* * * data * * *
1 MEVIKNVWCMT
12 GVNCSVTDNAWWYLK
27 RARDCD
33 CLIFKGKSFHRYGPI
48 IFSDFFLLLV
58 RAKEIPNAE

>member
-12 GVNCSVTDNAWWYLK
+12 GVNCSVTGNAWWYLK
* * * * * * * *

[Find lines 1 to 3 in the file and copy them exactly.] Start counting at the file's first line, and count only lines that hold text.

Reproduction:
1 MEVIKNVWCMT
12 GVNCSVTDNAWWYLK
27 RARDCD